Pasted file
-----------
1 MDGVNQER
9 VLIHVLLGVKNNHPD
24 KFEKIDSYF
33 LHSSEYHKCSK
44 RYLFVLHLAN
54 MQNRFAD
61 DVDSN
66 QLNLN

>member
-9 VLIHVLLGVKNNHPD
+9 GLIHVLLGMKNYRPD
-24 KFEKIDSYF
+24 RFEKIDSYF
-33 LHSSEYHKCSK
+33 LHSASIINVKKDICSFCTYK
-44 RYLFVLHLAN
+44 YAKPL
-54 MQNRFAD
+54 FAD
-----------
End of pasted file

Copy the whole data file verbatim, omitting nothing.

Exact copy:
1 MDGVNQER
9 VLIHVLLGVKNNHPD
24 KFEKIDSYF
33 LHSSEYHKCSK
44 RYLFVLHLAN
54 MQNRFAD
61 DVDSN
66 QLNLN

>member
-9 VLIHVLLGVKNNHPD
+9 GLIHVLLGMKNYRPD
-24 KFEKIDSYF
+24 RFEKIDSYF
-33 LHSSEYHKCSK
+33 LHSASIINVKKDICSFCTYK
-44 RYLFVLHLAN
+44 YAKPL
-54 MQNRFAD
+54 FAD